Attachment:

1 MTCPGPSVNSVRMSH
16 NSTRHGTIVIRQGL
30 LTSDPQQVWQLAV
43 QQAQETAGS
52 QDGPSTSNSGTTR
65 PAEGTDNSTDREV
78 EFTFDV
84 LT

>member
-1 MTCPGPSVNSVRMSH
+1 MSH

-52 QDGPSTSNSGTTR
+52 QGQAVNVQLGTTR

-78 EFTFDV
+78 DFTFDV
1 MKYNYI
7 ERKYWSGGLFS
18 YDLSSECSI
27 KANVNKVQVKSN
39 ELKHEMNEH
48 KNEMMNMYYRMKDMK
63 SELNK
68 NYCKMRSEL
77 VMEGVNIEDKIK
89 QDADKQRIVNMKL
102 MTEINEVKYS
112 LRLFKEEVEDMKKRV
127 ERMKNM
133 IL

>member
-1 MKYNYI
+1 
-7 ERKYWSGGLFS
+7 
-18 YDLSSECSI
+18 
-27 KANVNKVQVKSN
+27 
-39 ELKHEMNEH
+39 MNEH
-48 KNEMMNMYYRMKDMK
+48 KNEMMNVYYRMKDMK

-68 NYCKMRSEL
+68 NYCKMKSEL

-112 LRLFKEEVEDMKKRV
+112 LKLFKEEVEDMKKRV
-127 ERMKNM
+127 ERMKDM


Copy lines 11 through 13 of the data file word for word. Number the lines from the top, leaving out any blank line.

+1 MSH

-52 QDGPSTSNSGTTR
+52 QGQAVNVQLGTTR